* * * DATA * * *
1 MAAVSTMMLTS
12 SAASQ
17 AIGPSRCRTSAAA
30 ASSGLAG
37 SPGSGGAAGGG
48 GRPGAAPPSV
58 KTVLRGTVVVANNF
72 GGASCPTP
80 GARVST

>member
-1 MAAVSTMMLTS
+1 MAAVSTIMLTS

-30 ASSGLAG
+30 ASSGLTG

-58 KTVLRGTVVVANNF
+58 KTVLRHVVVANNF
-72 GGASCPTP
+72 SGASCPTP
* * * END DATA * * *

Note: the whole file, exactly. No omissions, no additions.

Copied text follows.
1 MAAVSTMMLTS
12 SAASQ
17 AIGPSRCRTSAAA
30 ASSGLAG
37 SPGSGGAAGGG
48 GRPGAAPPSV
58 KTVLRGTVVVANNF
72 GGASCPTP
80 GARVST

>member
-1 MAAVSTMMLTS
+1 MAAVSTIMLTS

-30 ASSGLAG
+30 ASSGLTG

-58 KTVLRGTVVVANNF
+58 KTVLRHVVVANNF
-72 GGASCPTP
+72 SGASCPTP